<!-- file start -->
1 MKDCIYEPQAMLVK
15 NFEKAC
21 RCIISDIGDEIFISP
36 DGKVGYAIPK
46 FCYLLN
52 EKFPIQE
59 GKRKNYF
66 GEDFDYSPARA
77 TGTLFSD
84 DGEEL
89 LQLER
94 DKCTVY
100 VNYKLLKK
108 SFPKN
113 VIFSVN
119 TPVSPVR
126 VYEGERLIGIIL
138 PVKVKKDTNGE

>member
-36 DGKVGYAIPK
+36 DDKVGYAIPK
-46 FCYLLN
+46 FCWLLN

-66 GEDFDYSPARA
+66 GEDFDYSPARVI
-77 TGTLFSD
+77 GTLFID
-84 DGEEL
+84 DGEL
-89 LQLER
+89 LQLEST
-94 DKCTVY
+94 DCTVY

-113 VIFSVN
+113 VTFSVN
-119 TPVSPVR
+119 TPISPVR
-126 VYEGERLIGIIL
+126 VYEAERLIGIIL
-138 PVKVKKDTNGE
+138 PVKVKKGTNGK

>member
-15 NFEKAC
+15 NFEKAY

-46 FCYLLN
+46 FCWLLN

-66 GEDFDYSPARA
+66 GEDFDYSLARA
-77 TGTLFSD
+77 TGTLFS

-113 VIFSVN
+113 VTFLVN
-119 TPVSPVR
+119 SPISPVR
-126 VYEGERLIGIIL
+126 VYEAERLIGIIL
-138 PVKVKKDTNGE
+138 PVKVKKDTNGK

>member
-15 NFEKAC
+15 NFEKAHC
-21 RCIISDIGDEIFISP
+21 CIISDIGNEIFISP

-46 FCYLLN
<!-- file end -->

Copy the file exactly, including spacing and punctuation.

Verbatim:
1 MKDCIYEPQAMLVK
15 NFEKAC
21 RCIISDIGDEIFISP
36 DGKVGYAIPK
46 FCYLLN
52 EKFPIQE
59 GKRKNYF
66 GEDFDYSPARA
77 TGTLFSD
84 DGEEL
89 LQLER
94 DKCTVY
100 VNYKLLKK
108 SFPKN
113 VIFSVN
119 TPVSPVR
126 VYEGERLIGIIL
138 PVKVKKDTNGE

>member
-36 DGKVGYAIPK
+36 DDKVGYAIPK
-46 FCYLLN
+46 FCWLLN

-66 GEDFDYSPARA
+66 GEDFDYSPARVI
-77 TGTLFSD
+77 GTLFID
-84 DGEEL
+84 DGEL
-89 LQLER
+89 LQLEST
-94 DKCTVY
+94 DCTVY

-113 VIFSVN
+113 VTFSVN
-119 TPVSPVR
+119 TPISPVR
-126 VYEGERLIGIIL
+126 VYEAERLIGIIL
-138 PVKVKKDTNGE
+138 PVKVKKGTNGK

>member
-15 NFEKAC
+15 NFEKAY

-46 FCYLLN
+46 FCWLLN

-66 GEDFDYSPARA
+66 GEDFDYSLARA
-77 TGTLFSD
+77 TGTLFS

-113 VIFSVN
+113 VTFLVN
-119 TPVSPVR
+119 SPISPVR
-126 VYEGERLIGIIL
+126 VYEAERLIGIIL
-138 PVKVKKDTNGE
+138 PVKVKKDTNGK

>member
-15 NFEKAC
+15 NFEKAHC
-21 RCIISDIGDEIFISP
+21 CIISDIGNEIFISP

-46 FCYLLN